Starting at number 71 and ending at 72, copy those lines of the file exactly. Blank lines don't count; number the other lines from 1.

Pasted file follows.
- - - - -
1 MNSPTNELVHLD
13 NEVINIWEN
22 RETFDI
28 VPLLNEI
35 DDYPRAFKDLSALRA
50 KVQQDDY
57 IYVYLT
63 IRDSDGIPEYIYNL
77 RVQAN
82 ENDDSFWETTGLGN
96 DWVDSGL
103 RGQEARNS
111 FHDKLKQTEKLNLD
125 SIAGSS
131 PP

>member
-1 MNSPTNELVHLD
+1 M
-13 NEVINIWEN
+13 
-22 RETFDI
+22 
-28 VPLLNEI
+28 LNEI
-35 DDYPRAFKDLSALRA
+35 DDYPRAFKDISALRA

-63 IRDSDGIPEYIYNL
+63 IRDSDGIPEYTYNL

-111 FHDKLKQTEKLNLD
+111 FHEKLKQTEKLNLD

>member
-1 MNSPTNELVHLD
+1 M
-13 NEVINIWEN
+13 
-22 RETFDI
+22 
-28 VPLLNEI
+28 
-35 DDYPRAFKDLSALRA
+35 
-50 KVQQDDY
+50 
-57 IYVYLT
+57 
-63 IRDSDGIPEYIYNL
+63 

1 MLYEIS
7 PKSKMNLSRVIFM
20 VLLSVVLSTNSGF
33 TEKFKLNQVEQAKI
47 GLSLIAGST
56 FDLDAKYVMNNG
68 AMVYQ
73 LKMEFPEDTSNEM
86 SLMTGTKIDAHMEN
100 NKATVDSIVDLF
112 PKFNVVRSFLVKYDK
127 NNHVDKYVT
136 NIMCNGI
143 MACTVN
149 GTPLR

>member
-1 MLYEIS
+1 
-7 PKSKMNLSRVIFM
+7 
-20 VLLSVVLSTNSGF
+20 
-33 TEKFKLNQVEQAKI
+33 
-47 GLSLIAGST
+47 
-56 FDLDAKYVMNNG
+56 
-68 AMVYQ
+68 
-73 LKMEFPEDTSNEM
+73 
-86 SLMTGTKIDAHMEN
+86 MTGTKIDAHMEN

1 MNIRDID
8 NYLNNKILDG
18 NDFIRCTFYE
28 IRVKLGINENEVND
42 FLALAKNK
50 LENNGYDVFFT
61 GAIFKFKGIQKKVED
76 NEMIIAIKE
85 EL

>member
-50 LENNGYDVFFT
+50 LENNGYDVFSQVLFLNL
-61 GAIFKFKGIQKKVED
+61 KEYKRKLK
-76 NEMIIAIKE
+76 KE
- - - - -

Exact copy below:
+33 
-47 GLSLIAGST